Judith was born in Datchet and lived with her parents, Samuel and Elizabeth, and younger brother, Stuart, at The Maisonette, on the corner of The Avenue and Southlea Road.
Her father, Samuel Osborn, was a surgeon. Her maternal grandfather, who had died before she was born, was Robert Boyd MD, of Bolton Row, Mayfair, and Southall, Middlesex.
Samuel, had worked with Sir John Furley and others to establish the British Red Cross Committee. He saw active service in the Greco-Turkish war, when Judith was still a little girl. He went to South Africa on the outbreak of war in 1899, and was mentioned in dispatches. His next service was with the Red Crescent in the Balkan War in 1912-13, and he contributed regularly to medical journals such as The Lancet. It was perhaps no surprise, when WWI was declared, that Samuel started making plans to travel to Belgium. This time, he took his daughter with him.
Training with the VAD
Although the exact details aren’t known, it seems Judith had received some medical training. Women over 20 who became Voluntary Aid Detachment (VAD) nurses were given a few weeks of training by St John Ambulance, This covered basic first aid and home nursing. They were then qualified to work under the guidance of professional nursing sisters, and their duties ranged from changing beds and serving meals to assisting in operations.
Nursing German soldiers
At the beginning of the war, in August 1914, Samuel took his 28-year-old daughter and two more nurses with him to Belgium along with three surgical dressers. They were to take over a Belgian hospital stationed in a private house at Gembloux, about 50kms south-east of Brussels, but when they arrived they found the village in the possession of the Germans who had advanced so rapidly that they were without medical support. At the request of the Germans, Samuel, Judith and the others, attended to the wounded soldiers for some weeks until the German medical staff arrived. Later they left for Bruges and started another hospital there in the English Convent.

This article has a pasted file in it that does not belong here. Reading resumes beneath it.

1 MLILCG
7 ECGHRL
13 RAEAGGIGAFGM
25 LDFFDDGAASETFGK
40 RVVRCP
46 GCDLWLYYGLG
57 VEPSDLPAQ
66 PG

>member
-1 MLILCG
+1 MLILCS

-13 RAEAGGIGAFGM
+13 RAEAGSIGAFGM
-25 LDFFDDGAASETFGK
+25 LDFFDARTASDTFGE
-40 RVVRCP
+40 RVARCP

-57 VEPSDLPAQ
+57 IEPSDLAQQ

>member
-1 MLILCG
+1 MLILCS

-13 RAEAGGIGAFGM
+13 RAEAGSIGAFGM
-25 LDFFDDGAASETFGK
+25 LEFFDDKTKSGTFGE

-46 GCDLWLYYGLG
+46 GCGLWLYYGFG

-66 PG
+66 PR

Red Cross Hospital in Bruges
On 17 October 1914, The Slough Eton and Windsor Observer reported that Samuel and Judith had been attending the wounded in a Red Cross Hospital in Bruges. Samuel told a reporter from the Daily Graphic that ‘At eight o’clock on Tuesday morning, when I was at the English Convent attending to my wounded patients, a bomb was dropped from a German aeroplane. So you see they did bombard Bruges. The bomb was probably meant for the Belgian barracks but I did not learn whether it did any damage. I immediately made preparations to depart and evacuated my hospital at a quarter to ten in the morning, bringing my patents away with me to Ostend. I could not bring them direct but had to go first of all to Heyst by train and thence by train to Ostend, civilians making way for us. We got away from Ostend in ‘The Munich’.” Samuel had made the dozen patients put dressings in their pockets so they could be treated en route. There were hundreds of other wounded on board but, as the reporter notes ‘as they were not similarly prepared their sufferings were intense’.
After Samuel and Judith had returned home, an article appeared in The Times, 25 November 1914. It read: ‘Dr Samuel Osborn, of Datchet, near Windsor, who has just returned from France, says in a letter to the Lord Mayor that frost-bite to a serious degree has begun to attach the soldiers. Snow-shoes (large size), knitted helmets, and warm woollen gloves or mittens are wanted immediately. Oil, especially cod liver oil, is a splendid application for rubbing into the extremities to keep out cold. Dr Osborn will be pleased to convey any such gifts to the troops when he goes back to France in a few days.’
For his work in Belgium, Samuel was decorated with the Croix de Chevalier de l’Ordre de la Couronne. Judith also later received two medals, the British War Medal and Victory Medal. Her rank was given as VAD (Voluntary Aid Detachment). There is an interesting note on Judith’s medal roll indicating that she went “With Lady Manners’ party to Belgium 14.8.14 to 14.10.14. Mrs. Oppenheimer in charge.”
Lady Manners was the beautiful and very glamorous socialite Diana Manners, later Lady Diana Cooper. She served as a nurse in the Volunteer Aid Detachment during World War I.
A London hospital